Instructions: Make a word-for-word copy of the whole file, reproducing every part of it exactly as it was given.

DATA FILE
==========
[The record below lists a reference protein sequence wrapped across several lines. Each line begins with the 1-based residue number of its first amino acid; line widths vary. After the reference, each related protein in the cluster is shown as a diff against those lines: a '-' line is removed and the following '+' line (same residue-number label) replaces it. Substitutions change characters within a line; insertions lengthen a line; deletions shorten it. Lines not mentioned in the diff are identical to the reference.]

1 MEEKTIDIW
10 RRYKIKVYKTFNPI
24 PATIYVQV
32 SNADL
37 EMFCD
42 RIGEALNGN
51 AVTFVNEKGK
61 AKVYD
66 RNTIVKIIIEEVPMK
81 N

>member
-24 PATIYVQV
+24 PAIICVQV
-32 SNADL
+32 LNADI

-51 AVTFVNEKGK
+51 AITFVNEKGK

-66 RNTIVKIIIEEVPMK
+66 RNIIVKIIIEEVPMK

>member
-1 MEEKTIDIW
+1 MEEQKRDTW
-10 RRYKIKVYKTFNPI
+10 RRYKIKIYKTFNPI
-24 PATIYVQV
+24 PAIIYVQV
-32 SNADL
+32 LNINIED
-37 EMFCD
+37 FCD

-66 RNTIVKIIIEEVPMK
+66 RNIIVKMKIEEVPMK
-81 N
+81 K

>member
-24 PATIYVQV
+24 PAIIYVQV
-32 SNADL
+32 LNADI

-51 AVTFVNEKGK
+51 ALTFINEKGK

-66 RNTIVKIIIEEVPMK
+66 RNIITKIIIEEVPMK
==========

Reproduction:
[The record below lists a reference protein sequence wrapped across several lines. Each line begins with the 1-based residue number of its first amino acid; line widths vary. After the reference, each related protein in the cluster is shown as a diff against those lines: a '-' line is removed and the following '+' line (same residue-number label) replaces it. Substitutions change characters within a line; insertions lengthen a line; deletions shorten it. Lines not mentioned in the diff are identical to the reference.]

1 MEEKTIDIW
10 RRYKIKVYKTFNPI
24 PATIYVQV
32 SNADL
37 EMFCD
42 RIGEALNGN
51 AVTFVNEKGK
61 AKVYD
66 RNTIVKIIIEEVPMK
81 N

>member
-24 PATIYVQV
+24 PAIICVQV
-32 SNADL
+32 LNADI

-51 AVTFVNEKGK
+51 AITFVNEKGK

-66 RNTIVKIIIEEVPMK
+66 RNIIVKIIIEEVPMK

>member
-1 MEEKTIDIW
+1 MEEQKRDTW
-10 RRYKIKVYKTFNPI
+10 RRYKIKIYKTFNPI
-24 PATIYVQV
+24 PAIIYVQV
-32 SNADL
+32 LNINIED
-37 EMFCD
+37 FCD

-66 RNTIVKIIIEEVPMK
+66 RNIIVKMKIEEVPMK
-81 N
+81 K

>member
-24 PATIYVQV
+24 PAIIYVQV
-32 SNADL
+32 LNADI

-51 AVTFVNEKGK
+51 ALTFINEKGK

-66 RNTIVKIIIEEVPMK
+66 RNIITKIIIEEVPMK